At the conclusion of the hearing, board Chairman Bill Gates said the supervisors would wait until the final report is completed before making a decision about Petersen’s suspension. Doran said he didn’t know when that report is expected, but that it would be “sooner rather than later.”

In his opening statements, Langhofer said criminal charges aren’t legal cause to remove or suspend an elected official. If Petersen is convicted, he’ll have to step down. But it would be a “tremendous disservice to our system of government” to simply come up with a pretext to suspend someone when the real reason is based on unproven criminal charges.

Langhofer argued that no work went undone or was neglected at the county assessor’s office, and Tim Boncoskey, who is Petersen’s chief deputy assessor, testified to that effect. 

Boncoskey said Petersen’s indictment and his absence from the office following his Oct. 8 arrest has not affected the office’s ability to do its work. The office is sending its annual property valuations to the Arizona Department of Revenue this week, and he noted that the office has won two awards since Petersen’s arrest. There was a delay in the rollout of a new program, but Boncaskey said that would have happened regardless of whether Petersen was there.

“It is our position that the assessor’s private business is such and that it has not and will not interfere with valuations and classifications and other programs run by the office,” Boncoskey said. “I believe every statutory duty of the assessor has been adhered to because that is our job. It is a job bigger than one person.”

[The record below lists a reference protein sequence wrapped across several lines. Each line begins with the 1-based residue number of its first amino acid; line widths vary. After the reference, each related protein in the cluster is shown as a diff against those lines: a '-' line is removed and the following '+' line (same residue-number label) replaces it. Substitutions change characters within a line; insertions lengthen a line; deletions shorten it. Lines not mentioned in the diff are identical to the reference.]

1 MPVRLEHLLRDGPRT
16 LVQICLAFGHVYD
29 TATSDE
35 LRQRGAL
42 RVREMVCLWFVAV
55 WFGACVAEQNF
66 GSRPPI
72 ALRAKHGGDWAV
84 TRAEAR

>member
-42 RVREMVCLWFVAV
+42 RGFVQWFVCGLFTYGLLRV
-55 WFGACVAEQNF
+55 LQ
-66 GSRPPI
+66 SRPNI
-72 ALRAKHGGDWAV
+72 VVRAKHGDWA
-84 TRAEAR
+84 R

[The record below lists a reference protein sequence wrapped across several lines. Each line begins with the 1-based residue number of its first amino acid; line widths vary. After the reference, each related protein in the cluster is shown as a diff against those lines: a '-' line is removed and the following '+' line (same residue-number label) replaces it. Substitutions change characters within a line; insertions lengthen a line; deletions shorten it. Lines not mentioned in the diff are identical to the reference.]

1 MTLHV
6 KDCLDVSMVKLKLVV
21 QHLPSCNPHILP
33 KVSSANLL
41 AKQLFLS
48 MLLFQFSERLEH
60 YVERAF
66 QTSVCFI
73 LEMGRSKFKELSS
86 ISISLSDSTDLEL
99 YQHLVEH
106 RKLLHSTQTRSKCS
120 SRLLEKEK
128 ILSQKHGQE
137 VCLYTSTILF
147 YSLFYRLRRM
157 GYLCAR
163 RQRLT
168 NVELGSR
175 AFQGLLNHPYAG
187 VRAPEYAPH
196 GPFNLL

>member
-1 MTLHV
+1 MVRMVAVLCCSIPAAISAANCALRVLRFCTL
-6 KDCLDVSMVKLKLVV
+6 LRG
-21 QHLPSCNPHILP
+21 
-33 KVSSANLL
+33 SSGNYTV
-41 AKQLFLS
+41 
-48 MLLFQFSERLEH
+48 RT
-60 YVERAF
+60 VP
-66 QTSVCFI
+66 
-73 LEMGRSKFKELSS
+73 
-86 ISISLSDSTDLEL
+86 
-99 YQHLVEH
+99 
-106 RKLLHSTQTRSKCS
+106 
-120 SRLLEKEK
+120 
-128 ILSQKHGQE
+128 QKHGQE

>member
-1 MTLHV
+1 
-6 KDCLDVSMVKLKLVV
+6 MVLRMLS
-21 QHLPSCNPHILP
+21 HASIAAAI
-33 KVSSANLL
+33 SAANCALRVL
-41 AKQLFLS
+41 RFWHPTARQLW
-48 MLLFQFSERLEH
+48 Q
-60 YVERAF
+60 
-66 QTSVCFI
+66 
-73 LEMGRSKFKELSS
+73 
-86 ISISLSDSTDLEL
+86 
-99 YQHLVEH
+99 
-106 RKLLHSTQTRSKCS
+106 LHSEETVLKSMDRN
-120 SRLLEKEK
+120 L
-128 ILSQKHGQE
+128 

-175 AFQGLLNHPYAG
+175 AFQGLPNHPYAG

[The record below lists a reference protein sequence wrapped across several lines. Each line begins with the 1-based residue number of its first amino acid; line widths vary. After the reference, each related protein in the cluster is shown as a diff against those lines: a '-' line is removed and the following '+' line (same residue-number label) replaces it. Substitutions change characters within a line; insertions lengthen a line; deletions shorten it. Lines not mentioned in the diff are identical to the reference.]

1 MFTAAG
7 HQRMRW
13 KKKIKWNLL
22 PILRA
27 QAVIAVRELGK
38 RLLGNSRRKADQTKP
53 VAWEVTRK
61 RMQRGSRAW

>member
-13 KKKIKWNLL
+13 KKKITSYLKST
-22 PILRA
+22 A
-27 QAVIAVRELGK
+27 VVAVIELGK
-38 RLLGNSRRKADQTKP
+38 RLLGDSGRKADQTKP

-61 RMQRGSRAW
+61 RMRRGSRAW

But Doran noted that Boncaskey was only to speak briefly with Petersen twice during the 20 days he was behind bars. That, he said, didn’t constitute providing guidance to the assessor’s office and overseeing its day-to-day operations, as Boncaskey described Petersen’s duties.

During a sometimes contentious round of questioning, Doran questioned whether Petersen was leading by example when he used county resources for his personal business and only speaks twice with his staff during a three-week period. 

“The issue is whether or not Mr. Petersen was fulfilling his duties as an officer, not whether the office was fulfilling its duties,” Doran told reporters after the hearing. “He’s a leader. He has leadership duties. He has to lead by example. He has to be there on a day-to-day basis to provide guidance to the agency. And he didn’t.”

Langhofer countered, telling reporters that failing to lead by example is not a satisfactory basis to suspend someone from office under the law.

“The idea that Paul didn’t demonstrate adequate leadership and therefore you can take away a constitutional office, we’ve got that to say about a few other constitutional officers,” Langhofer told reporters.